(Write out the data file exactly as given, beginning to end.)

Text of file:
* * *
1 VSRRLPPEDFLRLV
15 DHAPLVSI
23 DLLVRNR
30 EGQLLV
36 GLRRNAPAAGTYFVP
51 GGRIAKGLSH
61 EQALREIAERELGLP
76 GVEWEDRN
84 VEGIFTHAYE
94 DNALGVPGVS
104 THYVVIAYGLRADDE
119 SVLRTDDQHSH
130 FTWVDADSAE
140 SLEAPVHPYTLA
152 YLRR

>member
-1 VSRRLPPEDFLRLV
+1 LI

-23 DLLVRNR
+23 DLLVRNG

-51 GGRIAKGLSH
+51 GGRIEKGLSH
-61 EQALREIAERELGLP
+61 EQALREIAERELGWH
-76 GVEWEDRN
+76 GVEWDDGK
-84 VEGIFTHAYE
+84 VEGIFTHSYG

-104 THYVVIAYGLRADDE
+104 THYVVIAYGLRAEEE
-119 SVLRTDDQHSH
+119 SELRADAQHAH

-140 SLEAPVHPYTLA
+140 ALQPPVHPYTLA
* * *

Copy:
1 VSRRLPPEDFLRLV
15 DHAPLVSI
23 DLLVRNR
30 EGQLLV
36 GLRRNAPAAGTYFVP
51 GGRIAKGLSH
61 EQALREIAERELGLP
76 GVEWEDRN
84 VEGIFTHAYE
94 DNALGVPGVS
104 THYVVIAYGLRADDE
119 SVLRTDDQHSH
130 FTWVDADSAE
140 SLEAPVHPYTLA
152 YLRR

>member
-1 VSRRLPPEDFLRLV
+1 LI

-23 DLLVRNR
+23 DLLVRNG

-51 GGRIAKGLSH
+51 GGRIEKGLSH
-61 EQALREIAERELGLP
+61 EQALREIAERELGWH
-76 GVEWEDRN
+76 GVEWDDGK
-84 VEGIFTHAYE
+84 VEGIFTHSYG

-104 THYVVIAYGLRADDE
+104 THYVVIAYGLRAEEE
-119 SVLRTDDQHSH
+119 SELRADAQHAH

-140 SLEAPVHPYTLA
+140 ALQPPVHPYTLA